And why should he?  It’s not like he is one of the average people anymore.  He runs a media empire and is worth boatloads of money…other than living in the same country as the people that listen to him, he has very little in common with them.  It’s like saying Oprah has to worry about paying the bills…

    Left, right, whatever.  The vast majority of people that make their money “reporting” or telling others how their side is right and the other is pure evil are in it for the money.  Greed it’s the #1 constant in politics (and much of business).

  14. Its sad to live in a day and age when the “Hey look at him, hes different; lets get him!” argument still works on the masses so easily. Considering Rush is in the business of getting ratings for his radio show, I think hes doing a perfect job of whipping the public into mindless fervor.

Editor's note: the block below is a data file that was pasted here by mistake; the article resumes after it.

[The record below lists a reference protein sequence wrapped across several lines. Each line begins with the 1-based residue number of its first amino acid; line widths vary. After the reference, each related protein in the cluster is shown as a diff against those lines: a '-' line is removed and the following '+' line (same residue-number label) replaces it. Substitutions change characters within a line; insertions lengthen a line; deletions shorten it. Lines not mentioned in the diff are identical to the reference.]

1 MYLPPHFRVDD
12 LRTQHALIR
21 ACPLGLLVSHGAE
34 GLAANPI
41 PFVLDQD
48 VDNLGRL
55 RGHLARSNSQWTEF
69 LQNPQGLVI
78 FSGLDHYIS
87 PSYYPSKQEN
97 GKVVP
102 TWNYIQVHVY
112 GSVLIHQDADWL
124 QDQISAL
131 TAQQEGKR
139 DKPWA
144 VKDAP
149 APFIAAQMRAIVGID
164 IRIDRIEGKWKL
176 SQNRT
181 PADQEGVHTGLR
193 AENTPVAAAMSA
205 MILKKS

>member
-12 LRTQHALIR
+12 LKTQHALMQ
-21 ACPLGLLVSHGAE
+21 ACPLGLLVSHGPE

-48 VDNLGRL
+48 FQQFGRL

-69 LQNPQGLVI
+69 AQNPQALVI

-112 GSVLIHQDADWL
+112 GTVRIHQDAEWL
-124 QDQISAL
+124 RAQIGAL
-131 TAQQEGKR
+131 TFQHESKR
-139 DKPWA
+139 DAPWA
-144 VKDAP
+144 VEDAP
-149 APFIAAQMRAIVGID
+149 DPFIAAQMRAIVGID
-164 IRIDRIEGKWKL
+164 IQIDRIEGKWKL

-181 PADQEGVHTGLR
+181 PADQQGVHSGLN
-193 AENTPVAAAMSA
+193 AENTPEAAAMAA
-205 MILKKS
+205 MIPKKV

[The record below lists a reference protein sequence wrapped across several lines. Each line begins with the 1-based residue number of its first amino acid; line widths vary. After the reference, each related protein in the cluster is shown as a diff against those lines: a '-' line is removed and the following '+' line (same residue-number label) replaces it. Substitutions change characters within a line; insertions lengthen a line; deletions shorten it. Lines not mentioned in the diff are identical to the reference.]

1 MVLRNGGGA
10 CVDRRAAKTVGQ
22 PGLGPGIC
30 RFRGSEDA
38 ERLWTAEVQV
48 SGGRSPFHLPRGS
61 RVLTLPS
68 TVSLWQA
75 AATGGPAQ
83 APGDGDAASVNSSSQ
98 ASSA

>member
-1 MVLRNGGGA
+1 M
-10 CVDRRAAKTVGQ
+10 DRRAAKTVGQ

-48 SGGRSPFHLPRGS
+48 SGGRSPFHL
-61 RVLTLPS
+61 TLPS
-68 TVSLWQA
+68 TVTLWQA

1. It is sad, but I’m not really sure how much of a fervor he personally creates.  I’m sure most of his listeners tune in to be entertained.  Sure if you start talking politics with them things could quickly get heated, but how many of them actually go out and shoot themselves a librul, or even attend a protest?

      1. Sure, his listeners don’t go out shoot liberals, burning buildings, etc… but I think the fervor ends up effecting his listeners politics to the point that they only will believe their point of view regardless of what truths are staring them in the face. Those beliefs are reflected in the polls when a new election comes around, skewing their vote towards a lie; it doesn’t matter what good a liberal does, or how many jobs a new bill created; if Rush says its bad, they (his listeners) all agree.